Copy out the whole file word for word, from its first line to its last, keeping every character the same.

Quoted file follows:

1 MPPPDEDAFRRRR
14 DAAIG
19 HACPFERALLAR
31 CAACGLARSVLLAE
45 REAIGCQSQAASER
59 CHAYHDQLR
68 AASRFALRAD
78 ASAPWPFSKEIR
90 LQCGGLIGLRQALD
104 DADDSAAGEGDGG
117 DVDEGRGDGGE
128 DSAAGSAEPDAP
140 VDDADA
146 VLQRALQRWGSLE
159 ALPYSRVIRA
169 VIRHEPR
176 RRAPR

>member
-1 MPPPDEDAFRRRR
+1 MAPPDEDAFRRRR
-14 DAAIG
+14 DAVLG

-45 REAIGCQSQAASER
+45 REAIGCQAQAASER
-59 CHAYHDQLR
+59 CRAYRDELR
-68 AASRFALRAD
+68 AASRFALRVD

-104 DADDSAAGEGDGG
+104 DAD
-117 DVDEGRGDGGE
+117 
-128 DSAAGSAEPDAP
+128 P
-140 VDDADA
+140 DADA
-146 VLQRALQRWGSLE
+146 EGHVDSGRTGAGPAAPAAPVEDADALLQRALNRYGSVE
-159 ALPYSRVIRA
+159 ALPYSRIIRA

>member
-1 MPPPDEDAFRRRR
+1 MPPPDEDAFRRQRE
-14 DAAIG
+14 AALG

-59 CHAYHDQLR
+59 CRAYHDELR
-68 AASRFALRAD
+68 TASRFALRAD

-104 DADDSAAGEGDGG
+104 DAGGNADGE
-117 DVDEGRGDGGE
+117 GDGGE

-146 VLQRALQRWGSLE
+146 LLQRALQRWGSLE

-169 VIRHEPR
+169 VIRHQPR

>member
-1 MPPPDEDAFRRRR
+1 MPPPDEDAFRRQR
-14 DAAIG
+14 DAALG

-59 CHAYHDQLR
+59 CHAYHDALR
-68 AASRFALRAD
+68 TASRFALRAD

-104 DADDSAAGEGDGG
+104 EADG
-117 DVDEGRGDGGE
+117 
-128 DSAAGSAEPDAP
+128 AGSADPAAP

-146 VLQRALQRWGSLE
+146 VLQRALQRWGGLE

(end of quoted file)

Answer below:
1 MPPPDEDAFRRRR
14 DAAIG
19 HACPFERALLAR
31 CAACGLARSVLLAE
45 REAIGCQSQAASER
59 CHAYHDQLR
68 AASRFALRAD
78 ASAPWPFSKEIR
90 LQCGGLIGLRQALD
104 DADDSAAGEGDGG
117 DVDEGRGDGGE
128 DSAAGSAEPDAP
140 VDDADA
146 VLQRALQRWGSLE
159 ALPYSRVIRA
169 VIRHEPR
176 RRAPR

>member
-1 MPPPDEDAFRRRR
+1 MAPPDEDAFRRRR
-14 DAAIG
+14 DAVLG

-45 REAIGCQSQAASER
+45 REAIGCQAQAASER
-59 CHAYHDQLR
+59 CRAYRDELR
-68 AASRFALRAD
+68 AASRFALRVD

-104 DADDSAAGEGDGG
+104 DAD
-117 DVDEGRGDGGE
+117 
-128 DSAAGSAEPDAP
+128 P
-140 VDDADA
+140 DADA
-146 VLQRALQRWGSLE
+146 EGHVDSGRTGAGPAAPAAPVEDADALLQRALNRYGSVE
-159 ALPYSRVIRA
+159 ALPYSRIIRA

>member
-1 MPPPDEDAFRRRR
+1 MPPPDEDAFRRQRE
-14 DAAIG
+14 AALG

-59 CHAYHDQLR
+59 CRAYHDELR
-68 AASRFALRAD
+68 TASRFALRAD

-104 DADDSAAGEGDGG
+104 DAGGNADGE
-117 DVDEGRGDGGE
+117 GDGGE

-146 VLQRALQRWGSLE
+146 LLQRALQRWGSLE

-169 VIRHEPR
+169 VIRHQPR

>member
-1 MPPPDEDAFRRRR
+1 MPPPDEDAFRRQR
-14 DAAIG
+14 DAALG

-59 CHAYHDQLR
+59 CHAYHDALR
-68 AASRFALRAD
+68 TASRFALRAD

-104 DADDSAAGEGDGG
+104 EADG
-117 DVDEGRGDGGE
+117 
-128 DSAAGSAEPDAP
+128 AGSADPAAP

-146 VLQRALQRWGSLE
+146 VLQRALQRWGGLE